Seems like what u r good at (posters into conversations), doesn’t apply here.
    Appreciate the poem though.

  2. Veda Nadendla

    This collection of pictures reminds me of William Dalrymple’s City of Djinns. No one appreciates Dilli for the city it is, it gets judged for what the people have made it over the years. She is a city who was looted and plundered repeatedly over the years, exchanged so many hands that it becomes hard to remember, a city who herself was raped every time a new civilization of people took over her existence and transformed her to their whims and fancies…Yet, she is strong, she has an identity that can’t be removed from her no matter how many different people pass through her everyday. She stays and she watches, and she gives. You reminded me of some of the most fond memories of Dilli I have, thank you for that experience.

  3. Prashant Kaushik

    Nice Collection ..!!

  4. Kirti Dua

    Ur work is appreciated nd der s a nic collection..
    Bt der s nt dat mch diffrnc in befre nd now pictures..so d msg whch u want to convey s nt dat mch..al d best…:)

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An ambassador and trained facilitator under Eco Femme (a social enterprise working towards menstrual health in south India), Sanjina is also an active member of the MHM Collective- India and Menstrual Health Alliance- India. She has conducted Menstrual Health sessions in multiple government schools adopted by Rotary District 3240 as part of their WinS project in rural Bengal. She has also delivered training of trainers on SRHR, gender, sexuality and Menstruation for Tomorrow’s Foundation, Vikramshila Education Resource Society, Nirdhan trust and Micro Finance, Tollygunj Women In Need, Paint It Red in Kolkata.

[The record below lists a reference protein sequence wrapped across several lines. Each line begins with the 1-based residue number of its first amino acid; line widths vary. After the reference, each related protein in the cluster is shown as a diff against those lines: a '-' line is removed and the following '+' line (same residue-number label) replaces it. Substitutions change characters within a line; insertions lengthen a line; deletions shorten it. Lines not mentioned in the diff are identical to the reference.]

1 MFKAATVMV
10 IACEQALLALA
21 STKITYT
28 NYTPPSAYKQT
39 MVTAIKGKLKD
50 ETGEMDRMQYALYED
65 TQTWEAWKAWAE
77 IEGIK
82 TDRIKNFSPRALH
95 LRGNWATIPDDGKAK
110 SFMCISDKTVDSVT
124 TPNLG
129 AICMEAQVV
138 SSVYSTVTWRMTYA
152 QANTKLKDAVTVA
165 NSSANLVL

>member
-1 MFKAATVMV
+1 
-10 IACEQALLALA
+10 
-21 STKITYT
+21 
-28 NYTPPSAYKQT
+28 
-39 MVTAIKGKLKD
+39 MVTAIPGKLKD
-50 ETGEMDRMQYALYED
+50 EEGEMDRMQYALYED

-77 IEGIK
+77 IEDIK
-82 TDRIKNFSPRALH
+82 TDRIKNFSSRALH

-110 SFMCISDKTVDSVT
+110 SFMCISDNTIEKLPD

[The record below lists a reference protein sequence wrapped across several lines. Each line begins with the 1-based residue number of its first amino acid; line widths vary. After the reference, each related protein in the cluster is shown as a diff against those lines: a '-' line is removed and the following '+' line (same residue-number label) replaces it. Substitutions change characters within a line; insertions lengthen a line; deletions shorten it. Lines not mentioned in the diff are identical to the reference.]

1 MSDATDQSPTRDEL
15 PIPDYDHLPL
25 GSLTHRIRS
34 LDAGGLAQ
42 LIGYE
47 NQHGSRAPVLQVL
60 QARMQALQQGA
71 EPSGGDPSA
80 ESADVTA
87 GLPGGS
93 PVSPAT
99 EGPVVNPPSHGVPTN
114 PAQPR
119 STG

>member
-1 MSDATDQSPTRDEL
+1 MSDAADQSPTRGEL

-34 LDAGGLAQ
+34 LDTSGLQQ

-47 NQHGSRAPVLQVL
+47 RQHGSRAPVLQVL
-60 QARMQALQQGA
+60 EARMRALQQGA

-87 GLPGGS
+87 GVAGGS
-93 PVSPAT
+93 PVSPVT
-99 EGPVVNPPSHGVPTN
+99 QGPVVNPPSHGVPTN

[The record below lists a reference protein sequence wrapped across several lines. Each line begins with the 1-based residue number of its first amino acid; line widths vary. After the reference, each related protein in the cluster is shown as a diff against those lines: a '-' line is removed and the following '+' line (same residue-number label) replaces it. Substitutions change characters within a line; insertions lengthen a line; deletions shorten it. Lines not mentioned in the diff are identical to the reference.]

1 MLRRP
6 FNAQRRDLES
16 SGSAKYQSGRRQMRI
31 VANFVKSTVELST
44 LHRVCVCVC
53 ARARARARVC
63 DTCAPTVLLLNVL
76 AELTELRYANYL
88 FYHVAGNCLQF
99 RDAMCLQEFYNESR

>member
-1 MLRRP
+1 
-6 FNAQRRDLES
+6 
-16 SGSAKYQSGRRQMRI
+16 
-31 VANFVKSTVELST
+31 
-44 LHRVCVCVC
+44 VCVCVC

Now as an MH Fellow with YKA, she’s expanding her impressive scope of work further by launching a campaign to facilitate the process of ensuring better menstrual health and SRH services for women residing in correctional homes in West Bengal. The campaign will entail an independent study to take stalk of the present conditions of MHM in correctional homes across the state and use its findings to build public support and political will to take the necessary action.

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A student from Delhi School of Social work, Vineet is a part of Project Sakhi Saheli, an initiative by the students of Delhi school of Social Work to create awareness on Menstrual Health and combat Period Poverty. Along with MHM Action Fellow Sabna, Vineet launched Menstratalk, a campaign that aims to put an end to period poverty and smash menstrual taboos in society.

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A former Assistant Secretary with the Ministry of Women and Child Development in West Bengal for three months, Lakshmi Bhavya has been championing the cause of menstrual hygiene in her district. By associating herself with the Lalana Campaign, a holistic menstrual hygiene awareness campaign which is conducted by the Anahat NGO, Lakshmi has been slowly breaking taboos when it comes to periods and menstrual hygiene.